Who rated the competencies first?

Competencies appeared at the moment when one person appreciated the abilities or qualities of another. It could well be a primitive man who said about his relative “He is a great hunter!”.

He could say something else, but this does not change the essence – the assessment takes place at the moment when we conclude about the degree of correspondence between what we observe and our idea of ​​a certain quality or ability.

We constantly evaluate the people around us, without attaching special importance to this action.

How the competency assessment is formed

Cool hunters could recognize someone who, in front of the entire tribe, knocked down a bear with a stone ax with one blow and strung 2-3 wolves on a spear at a time.

But it could have been different – a relative recognized as a great hunter did not accomplish anything outstanding in fact, but he hunted stories about hunting achievements in a cozy cave by the fire.

So, not only an effective earner of food for the tribe but also a specialist about the presentation of hunting successes could be recognized as cool hunters.

Does this mean that the same competency can be assessed in different ways?

Let’s try to figure it out.

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How the competency assessment mechanism works

In the mind of the evaluator, there is an ideal image of a certain competence, which is compared with the information available to the person we are evaluating.

We receive information using our senses – we hear, see, feel. We compare our ideas about competence with the information received to us, which allows us to judge the availability of the competence that we assess.

Relatively objective information is the behavior of people, observation of which allows us to make value judgments. Manifestations of the behavior that allow us to make value judgments are usually called behavioral indicators.

This mechanism is universal and works regardless of who evaluates what and how. Why are the evaluation results so different?

Any assessment is subjective

A good driver does not get into accidents.

A polite person is the one who always greets first.

A good employee is not late for work.

A valuable employee is one whose absence will significantly affect the work of the company.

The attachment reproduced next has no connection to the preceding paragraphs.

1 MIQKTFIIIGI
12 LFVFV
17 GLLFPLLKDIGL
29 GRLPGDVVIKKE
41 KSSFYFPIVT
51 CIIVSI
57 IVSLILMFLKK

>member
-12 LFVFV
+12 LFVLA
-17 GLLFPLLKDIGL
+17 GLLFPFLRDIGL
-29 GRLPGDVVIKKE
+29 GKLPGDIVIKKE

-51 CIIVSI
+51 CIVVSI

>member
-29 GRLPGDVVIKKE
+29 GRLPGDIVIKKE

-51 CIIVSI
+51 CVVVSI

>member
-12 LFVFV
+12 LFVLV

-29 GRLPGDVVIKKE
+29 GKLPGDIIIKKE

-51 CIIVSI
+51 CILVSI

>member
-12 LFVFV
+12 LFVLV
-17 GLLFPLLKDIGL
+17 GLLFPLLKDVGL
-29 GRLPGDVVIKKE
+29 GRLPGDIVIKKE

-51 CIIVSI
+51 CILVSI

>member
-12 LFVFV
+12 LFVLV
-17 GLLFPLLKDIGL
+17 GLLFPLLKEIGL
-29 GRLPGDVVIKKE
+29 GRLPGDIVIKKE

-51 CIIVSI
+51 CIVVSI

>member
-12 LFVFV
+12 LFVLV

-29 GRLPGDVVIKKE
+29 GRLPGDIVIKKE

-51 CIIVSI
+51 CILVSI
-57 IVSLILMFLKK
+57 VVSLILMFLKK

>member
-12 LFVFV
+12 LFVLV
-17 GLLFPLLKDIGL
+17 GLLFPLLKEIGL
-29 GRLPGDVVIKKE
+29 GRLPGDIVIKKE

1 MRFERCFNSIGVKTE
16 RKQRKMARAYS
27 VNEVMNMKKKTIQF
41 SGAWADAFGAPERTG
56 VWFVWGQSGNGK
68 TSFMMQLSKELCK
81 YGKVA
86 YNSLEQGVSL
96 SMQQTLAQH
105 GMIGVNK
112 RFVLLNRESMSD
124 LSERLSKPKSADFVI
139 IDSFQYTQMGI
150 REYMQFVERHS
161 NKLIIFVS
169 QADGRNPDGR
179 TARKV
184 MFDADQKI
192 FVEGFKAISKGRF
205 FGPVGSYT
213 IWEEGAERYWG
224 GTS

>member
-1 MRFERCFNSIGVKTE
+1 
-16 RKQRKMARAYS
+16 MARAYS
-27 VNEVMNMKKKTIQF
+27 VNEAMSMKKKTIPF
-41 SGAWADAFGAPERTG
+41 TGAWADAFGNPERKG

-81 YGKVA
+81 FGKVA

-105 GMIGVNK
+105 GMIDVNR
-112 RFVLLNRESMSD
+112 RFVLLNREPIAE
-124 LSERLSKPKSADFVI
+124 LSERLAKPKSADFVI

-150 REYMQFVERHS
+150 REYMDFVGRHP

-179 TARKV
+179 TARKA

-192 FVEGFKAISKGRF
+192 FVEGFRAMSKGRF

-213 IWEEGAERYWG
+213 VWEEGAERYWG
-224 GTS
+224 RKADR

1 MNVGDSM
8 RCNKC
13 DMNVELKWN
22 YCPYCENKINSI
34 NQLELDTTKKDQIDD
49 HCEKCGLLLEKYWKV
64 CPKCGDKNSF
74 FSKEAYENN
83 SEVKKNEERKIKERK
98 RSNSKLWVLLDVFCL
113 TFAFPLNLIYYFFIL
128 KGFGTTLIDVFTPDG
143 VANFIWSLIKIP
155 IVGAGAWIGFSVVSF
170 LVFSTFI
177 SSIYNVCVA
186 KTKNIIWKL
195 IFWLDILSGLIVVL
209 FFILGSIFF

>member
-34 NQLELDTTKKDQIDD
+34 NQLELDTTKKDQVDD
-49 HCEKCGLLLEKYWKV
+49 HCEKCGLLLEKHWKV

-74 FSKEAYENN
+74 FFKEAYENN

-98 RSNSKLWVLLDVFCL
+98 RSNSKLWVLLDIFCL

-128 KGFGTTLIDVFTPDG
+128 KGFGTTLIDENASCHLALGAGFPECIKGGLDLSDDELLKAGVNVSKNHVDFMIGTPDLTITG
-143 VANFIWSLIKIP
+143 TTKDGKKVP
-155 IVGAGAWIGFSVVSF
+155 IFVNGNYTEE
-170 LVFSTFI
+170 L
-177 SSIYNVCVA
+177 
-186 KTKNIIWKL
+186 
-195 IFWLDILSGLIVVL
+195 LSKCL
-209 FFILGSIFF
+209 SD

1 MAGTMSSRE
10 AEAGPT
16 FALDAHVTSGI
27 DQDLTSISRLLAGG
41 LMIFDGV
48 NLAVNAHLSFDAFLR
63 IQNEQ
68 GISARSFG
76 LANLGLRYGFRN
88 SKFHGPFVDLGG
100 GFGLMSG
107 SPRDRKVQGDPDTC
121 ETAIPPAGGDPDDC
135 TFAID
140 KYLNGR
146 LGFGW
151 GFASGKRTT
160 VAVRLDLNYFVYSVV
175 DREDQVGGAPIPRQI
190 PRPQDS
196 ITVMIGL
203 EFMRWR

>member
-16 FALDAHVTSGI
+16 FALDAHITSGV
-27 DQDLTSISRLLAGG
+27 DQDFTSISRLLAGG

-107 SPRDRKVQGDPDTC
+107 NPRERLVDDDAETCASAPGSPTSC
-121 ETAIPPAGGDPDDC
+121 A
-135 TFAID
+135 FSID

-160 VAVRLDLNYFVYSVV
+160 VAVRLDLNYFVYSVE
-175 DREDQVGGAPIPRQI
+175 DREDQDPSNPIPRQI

I bet that not everyone will agree with the logic, validity, and fairness of all these judgments.

How many people, so many opinions about what and how to be assessed, because, in any value judgment, each person puts his own meaning.

Even the same behavioral manifestations can be interpreted in different ways.

This must always be remembered when we focus on our value judgments when making decisions, whether it is the assessment of a job seeker when hiring or the assessment of a working employee.

Unfortunately, they are often no fairer than the judgments I gave examples at the beginning of this section.

Are there reliable and objective ways to assess competencies?

I think there are not.

Competency models and descriptions serve only one purpose – to achieve a common understanding of how the assessment is formed among those who assess and those who are being assessed.

Any assessment system that is used within the company, be it testing or assessment, is as subjective as the point of view of an individual.

If it is adopted, this does not mean its objectivity, but simply indicates that a certain number of people have agreed to consider this method of assessment effective.

“We agreed to consider gray the ratio of 50 to 50 white and black, not 60 to 40 and not 70 to 30. And we agreed to hire only those employees who share this point of view.”

This is roughly how rating systems are designed and operated.

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